Top Critic Average
Link Between Worlds ran the risk of being nothing more than a nostalgic trip down memory lane, revisiting one of the most beloved games in the series, thankfully Nintendo have manage to couple the LTTP memories with some of the best, more unique design seen in the Zelda series in quite a while. If the more handholding nature of recent Zelda games has dampened your enjoyment then the open world nature of Link Between Worlds will be a blessing. In a holiday season dominated with next-gen talk, Nintendo have come out and shown that resolution and graphical power mean nothing without games. And that’s what this is, a damn great game.
The Legend of Zelda: A Link Between Worlds is an amazing accomplishment; it manages to root itself deep in the fertile nostalgia millions of gamers have for A Link to the Past while simultaneously morphing classic Zelda mechanics and introducing brand new ideas that fit in perfectly with the storied franchise.
For 26 years, I’ve been waiting for a true follow-up to the first Legend of Zelda, a game that captured my imagination and catapulted me into becoming a lifelong fan of action-adventures and role-playing games. A Link Between Worlds recognizes that it’s not tacked-on stealth segments or waggling a controller to roll bombs that makes Zelda tick—it’s the unbounded exploration and freedom found in the NES original, and it’s finally back in full force here. Every Zelda fan needs to play this game.
It rewards those of us who know A Link to the Past’s version of Hyrule like the back of our hand, but makes enough concessions for those who didn’t play the original the first time around. It may be a shorter and less challenging adventure than many would expect for a modern Zelda game, but when that journey is so incredibly satisfying, you won’t feel short changed. I can’t think of a better way to end a brilliant year for the Nintendo 3DS than by playing one of the best games released on the system so far.
The Legend of Zelda: A Link to the Past on the Super NES was arguably the greatest Zelda game ever. The Legend of Zelda: A Link Between Worlds on the Nintendo 3DS beats it.
Without a doubt, The Legend of Zelda: A Link Between Worlds is currently the greatest game you can experience on the 3DS. Much like the legendary Master Sword that features throughout the series, this game is beautifully crafted and offers a superbly streamlined and timeless gameplay experience. Through Link’s new transformation ability Nintendo has instilled a magical amount of innovation into the dungeons, boss battles and even the wider exploration of both Hyrule and Lorule; it’s a small feature which makes a world of difference and continuously wows you throughout the entirety of your playthrough. In other areas, Nintendo has made all the right changes to the gameplay formula, resulting in a game that is always incredibly good fun to play. Long-time fans will certainly get a kick out of its nostalgic presentation, while all players will appreciate its impeccable design and superb usage of the 3DS's touch screen.Eiji Aonuma and his team at Nintendo set themselves the unenviable challenge of creating the perfect Legend of Zelda game; with A Link Between Worlds, they may well have achieved just that.
Zelda fans will continue to be spoilt by a spectacular ride through Link’s first 3D adventure. With a top-notch soundtrack, lovely visuals and addictive gameplay, you can’t ask for much more.
The three-dimensional experience made possible by the 3DS is an essential part of the game itself, providing the best use of the effect on the console to date. The entire world and its inhabitants are molded with this experience in mind, and the result is a flawless addition to the Legend of Zelda series, and arguably the best in many years.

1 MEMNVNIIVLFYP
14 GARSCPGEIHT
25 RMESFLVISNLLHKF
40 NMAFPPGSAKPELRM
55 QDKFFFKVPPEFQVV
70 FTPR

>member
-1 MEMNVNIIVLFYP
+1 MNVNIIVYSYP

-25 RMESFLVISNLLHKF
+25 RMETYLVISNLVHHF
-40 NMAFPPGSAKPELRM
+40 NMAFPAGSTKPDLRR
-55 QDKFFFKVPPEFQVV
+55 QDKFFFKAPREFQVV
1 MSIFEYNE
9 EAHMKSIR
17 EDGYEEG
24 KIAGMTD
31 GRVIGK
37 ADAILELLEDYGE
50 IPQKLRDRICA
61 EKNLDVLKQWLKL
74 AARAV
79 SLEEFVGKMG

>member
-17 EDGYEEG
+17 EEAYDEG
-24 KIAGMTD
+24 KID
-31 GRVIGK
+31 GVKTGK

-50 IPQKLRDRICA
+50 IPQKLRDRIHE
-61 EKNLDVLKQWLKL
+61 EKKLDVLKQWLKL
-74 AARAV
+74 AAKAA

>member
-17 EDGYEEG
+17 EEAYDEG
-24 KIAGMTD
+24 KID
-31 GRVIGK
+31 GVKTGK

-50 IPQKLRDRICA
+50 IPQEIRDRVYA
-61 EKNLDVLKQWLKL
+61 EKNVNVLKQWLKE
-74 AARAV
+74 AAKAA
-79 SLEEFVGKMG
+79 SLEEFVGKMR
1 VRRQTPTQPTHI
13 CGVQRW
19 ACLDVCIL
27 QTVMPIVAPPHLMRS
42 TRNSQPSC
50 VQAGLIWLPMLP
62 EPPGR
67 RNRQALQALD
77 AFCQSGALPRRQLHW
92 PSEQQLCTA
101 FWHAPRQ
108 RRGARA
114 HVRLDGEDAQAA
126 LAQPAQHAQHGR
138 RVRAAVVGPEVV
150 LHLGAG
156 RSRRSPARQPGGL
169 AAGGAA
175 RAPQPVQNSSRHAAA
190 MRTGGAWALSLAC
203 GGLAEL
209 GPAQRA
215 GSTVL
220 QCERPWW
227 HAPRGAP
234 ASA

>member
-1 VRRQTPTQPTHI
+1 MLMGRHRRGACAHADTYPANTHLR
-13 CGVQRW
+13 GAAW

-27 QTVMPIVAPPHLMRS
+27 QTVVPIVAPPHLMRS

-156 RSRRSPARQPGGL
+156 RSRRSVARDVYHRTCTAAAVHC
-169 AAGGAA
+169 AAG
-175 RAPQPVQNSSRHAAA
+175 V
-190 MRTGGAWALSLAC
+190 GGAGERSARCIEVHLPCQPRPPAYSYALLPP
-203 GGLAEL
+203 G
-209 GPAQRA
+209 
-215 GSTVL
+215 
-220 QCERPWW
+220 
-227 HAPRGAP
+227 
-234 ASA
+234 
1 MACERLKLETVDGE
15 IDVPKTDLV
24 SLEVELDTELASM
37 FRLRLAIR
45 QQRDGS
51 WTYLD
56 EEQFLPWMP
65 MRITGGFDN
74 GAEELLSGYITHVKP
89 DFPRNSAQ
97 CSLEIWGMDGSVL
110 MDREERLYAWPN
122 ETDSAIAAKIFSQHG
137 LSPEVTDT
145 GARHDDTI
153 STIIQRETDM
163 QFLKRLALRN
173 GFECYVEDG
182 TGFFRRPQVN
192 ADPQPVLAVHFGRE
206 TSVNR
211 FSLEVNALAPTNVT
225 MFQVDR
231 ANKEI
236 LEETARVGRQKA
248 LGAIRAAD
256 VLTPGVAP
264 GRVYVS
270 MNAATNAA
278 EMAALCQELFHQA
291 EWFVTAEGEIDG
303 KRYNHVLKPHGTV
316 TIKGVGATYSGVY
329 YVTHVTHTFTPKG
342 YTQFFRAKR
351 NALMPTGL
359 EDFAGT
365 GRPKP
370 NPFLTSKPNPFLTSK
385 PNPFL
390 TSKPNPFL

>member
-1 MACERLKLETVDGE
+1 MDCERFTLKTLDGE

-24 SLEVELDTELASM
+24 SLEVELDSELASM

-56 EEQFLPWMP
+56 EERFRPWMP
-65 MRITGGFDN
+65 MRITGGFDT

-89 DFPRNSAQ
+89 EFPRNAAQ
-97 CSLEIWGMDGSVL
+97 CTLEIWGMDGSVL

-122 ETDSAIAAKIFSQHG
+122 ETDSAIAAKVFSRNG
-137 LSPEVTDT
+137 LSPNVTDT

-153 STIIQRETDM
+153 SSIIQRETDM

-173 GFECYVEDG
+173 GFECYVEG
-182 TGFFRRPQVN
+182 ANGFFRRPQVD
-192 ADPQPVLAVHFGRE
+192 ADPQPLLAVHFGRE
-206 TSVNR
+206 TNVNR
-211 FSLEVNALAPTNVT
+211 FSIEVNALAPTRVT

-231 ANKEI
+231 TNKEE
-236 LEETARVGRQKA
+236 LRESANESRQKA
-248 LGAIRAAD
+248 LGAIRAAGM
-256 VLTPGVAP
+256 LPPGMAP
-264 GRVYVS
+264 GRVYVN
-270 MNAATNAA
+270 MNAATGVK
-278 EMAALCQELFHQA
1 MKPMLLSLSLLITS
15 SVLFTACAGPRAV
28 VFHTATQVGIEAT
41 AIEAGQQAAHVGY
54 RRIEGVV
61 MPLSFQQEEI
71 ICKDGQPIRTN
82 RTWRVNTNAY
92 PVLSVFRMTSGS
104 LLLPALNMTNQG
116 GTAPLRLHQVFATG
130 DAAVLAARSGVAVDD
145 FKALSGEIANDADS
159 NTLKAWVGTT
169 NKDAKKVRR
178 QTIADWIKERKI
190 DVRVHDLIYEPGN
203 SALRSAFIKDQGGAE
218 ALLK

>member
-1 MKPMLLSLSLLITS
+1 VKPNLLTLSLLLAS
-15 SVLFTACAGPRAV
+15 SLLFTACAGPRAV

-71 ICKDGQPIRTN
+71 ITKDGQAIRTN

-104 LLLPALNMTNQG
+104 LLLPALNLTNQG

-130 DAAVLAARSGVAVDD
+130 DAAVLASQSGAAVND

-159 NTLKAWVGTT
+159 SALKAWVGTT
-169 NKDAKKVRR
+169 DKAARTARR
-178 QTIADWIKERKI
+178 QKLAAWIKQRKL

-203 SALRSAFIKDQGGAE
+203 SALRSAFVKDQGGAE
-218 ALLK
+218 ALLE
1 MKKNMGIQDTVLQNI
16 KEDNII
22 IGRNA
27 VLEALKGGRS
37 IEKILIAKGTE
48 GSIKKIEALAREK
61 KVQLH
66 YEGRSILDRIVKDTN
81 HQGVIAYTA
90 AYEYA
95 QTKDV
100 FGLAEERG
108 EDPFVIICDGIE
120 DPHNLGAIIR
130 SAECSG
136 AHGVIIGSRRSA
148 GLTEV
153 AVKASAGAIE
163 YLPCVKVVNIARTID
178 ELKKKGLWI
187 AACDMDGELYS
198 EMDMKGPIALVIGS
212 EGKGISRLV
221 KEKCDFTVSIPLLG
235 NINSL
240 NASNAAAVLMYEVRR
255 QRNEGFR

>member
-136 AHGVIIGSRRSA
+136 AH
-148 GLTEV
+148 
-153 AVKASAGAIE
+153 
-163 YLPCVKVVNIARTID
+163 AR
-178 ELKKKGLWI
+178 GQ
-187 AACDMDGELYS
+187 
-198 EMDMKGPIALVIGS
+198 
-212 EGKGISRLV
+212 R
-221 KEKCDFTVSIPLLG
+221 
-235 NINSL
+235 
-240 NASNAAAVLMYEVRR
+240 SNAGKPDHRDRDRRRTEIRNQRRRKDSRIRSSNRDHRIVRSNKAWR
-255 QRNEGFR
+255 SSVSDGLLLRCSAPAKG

The Legend of Zelda A Link Between Worlds takes Link into a fully functional 3D world that not only pays homage to the games of yesterday but modernises the franchise into something thoroughly enjoyable and challenging to the gamer.
The Zelda series returns to its roots on 3DS, but uses the opportunity to introduce some fascinating new ideas. Classic gameplay, infused with fresh concepts and graced with stellar graphics and sound, make A Link Between Worlds one of the best games in the Zelda series and a must-own title this holiday.
For those who never played A Link to the Past, A Link Between Worlds is simply an exceptional game. For those like me who have fond memories of the original though, it feels like a carefully crafted love letter. Being able to explore an old world with a new twist was an absolute treat, and I loved visiting places and characters that I remembered from before, as well as discovering new ones. From the first musical notes of the opening to the last boss fight, the game is classic Zelda, and as soon as I finished it I was ready to start all over again. Simply put it’s one of the best games available on the 3DS or anywhere else, and it’s a must play.
It’s incredibly difficult for me to talk about A Link Between World without sounding like the complete Zelda fanatic that I am, but it really is a magnificent game. This is the Zelda title I've waited a decade for, and not only is it by far the best game since The Wind Waker it is also better than the GameCube classic in every area of the series I enjoy the most.
A stellar game all the way around. A Link Between Worlds maximizes the concept of depth, from the 3D, to the 2D mechanic, to the characters. This game certainly fits well in the pantheon of amazing Zelda games.
Since it follows the roadmap so closely, it’s not quite as fresh as the SNES classic was in 1992, but that doesn’t make it any less of an amazing experience. A Link Between Worlds is a delightful adventure that hits every high note a 2D Zelda game has ever produced while creating many new hallmarks of its own. In a year filled with quality 3DS games, A Link Between Worlds is another fantastic entry on a system that is quickly becoming home to a number of instant classics.
What could have been an easy sequel that traded on past glories is instead a compelling argument for digging up the foundations of Zelda and seeing what happens - rather like Wind Waker did 10 years ago. A Link Between Words is not a total revolution, but it may very well be the start of one. I haven’t been so challenged by a Zelda since Ocarina of Time, and rarely have I been so consistently surprised by one.
Though A Link Between Worlds may not become an enduring classic through the decades like A Link to the Past, it stands as a worthwhile successor and a modern masterpiece in its own right.